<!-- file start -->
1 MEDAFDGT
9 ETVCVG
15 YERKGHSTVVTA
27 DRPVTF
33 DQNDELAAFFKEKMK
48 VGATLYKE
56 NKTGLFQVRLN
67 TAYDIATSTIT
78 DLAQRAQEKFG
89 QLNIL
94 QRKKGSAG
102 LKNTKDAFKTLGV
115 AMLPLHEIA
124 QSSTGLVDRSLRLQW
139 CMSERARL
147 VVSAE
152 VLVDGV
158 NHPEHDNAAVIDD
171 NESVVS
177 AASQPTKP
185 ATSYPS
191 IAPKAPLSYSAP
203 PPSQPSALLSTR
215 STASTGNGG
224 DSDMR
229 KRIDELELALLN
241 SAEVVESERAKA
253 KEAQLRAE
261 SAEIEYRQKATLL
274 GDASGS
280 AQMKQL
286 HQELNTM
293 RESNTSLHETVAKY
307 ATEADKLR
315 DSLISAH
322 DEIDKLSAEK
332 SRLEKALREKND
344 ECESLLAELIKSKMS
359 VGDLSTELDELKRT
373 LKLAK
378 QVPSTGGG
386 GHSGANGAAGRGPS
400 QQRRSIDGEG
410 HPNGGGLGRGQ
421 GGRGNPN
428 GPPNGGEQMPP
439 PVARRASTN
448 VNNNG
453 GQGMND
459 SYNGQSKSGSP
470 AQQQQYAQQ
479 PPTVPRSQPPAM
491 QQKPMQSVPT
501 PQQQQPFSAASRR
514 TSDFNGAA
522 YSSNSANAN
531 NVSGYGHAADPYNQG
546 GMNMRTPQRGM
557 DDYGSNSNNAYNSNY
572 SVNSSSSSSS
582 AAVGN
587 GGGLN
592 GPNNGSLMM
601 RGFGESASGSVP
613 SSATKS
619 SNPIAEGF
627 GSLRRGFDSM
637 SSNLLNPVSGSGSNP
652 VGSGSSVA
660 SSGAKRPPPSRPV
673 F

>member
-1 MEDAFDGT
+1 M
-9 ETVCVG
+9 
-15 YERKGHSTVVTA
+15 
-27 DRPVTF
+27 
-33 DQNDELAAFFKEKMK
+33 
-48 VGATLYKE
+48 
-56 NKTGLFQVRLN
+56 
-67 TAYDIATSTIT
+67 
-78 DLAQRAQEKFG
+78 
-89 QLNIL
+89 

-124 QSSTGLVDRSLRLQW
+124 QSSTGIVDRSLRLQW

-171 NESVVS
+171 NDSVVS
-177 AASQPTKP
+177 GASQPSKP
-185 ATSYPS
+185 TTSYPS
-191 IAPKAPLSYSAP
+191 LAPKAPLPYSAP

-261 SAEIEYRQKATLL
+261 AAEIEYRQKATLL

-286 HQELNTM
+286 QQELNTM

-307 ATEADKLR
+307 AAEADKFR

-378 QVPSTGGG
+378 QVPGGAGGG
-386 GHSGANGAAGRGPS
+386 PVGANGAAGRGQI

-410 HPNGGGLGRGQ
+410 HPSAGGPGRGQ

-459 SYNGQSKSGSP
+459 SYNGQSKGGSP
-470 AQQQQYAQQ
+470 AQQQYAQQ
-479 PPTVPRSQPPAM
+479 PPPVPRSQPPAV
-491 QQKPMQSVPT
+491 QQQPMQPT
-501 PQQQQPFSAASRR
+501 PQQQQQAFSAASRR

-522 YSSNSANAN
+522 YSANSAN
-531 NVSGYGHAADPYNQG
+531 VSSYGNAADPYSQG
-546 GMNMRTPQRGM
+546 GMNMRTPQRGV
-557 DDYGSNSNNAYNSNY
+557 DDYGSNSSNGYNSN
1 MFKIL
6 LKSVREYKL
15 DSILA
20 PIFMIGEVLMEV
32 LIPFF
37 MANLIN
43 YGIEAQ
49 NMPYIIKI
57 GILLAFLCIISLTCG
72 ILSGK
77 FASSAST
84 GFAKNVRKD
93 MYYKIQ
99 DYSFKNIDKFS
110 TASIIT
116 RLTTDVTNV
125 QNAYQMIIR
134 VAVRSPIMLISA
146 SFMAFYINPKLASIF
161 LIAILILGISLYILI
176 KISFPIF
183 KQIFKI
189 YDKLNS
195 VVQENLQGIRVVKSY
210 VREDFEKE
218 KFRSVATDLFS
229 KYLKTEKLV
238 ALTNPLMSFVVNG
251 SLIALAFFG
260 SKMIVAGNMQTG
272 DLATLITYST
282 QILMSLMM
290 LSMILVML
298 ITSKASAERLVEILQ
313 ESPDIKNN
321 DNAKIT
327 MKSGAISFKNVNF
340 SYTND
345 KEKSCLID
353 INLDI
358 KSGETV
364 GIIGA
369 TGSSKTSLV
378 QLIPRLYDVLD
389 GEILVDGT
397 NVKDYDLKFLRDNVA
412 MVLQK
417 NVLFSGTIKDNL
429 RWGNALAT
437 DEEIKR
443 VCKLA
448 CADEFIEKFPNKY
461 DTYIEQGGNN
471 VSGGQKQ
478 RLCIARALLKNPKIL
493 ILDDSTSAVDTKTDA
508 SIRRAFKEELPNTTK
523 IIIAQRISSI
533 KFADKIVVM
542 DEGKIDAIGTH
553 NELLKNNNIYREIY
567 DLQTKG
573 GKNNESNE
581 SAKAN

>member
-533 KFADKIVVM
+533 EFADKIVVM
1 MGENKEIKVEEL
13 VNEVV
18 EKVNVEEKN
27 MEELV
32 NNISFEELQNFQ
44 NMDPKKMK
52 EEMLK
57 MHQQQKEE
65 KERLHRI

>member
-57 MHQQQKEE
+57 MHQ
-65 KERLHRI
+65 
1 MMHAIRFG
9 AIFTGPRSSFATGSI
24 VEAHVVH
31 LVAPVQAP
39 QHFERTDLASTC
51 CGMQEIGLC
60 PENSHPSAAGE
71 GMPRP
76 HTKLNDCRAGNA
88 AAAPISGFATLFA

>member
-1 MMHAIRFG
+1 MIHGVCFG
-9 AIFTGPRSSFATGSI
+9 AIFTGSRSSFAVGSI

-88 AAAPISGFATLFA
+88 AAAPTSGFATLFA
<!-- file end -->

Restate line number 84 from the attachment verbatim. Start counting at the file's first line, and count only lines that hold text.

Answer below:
+48 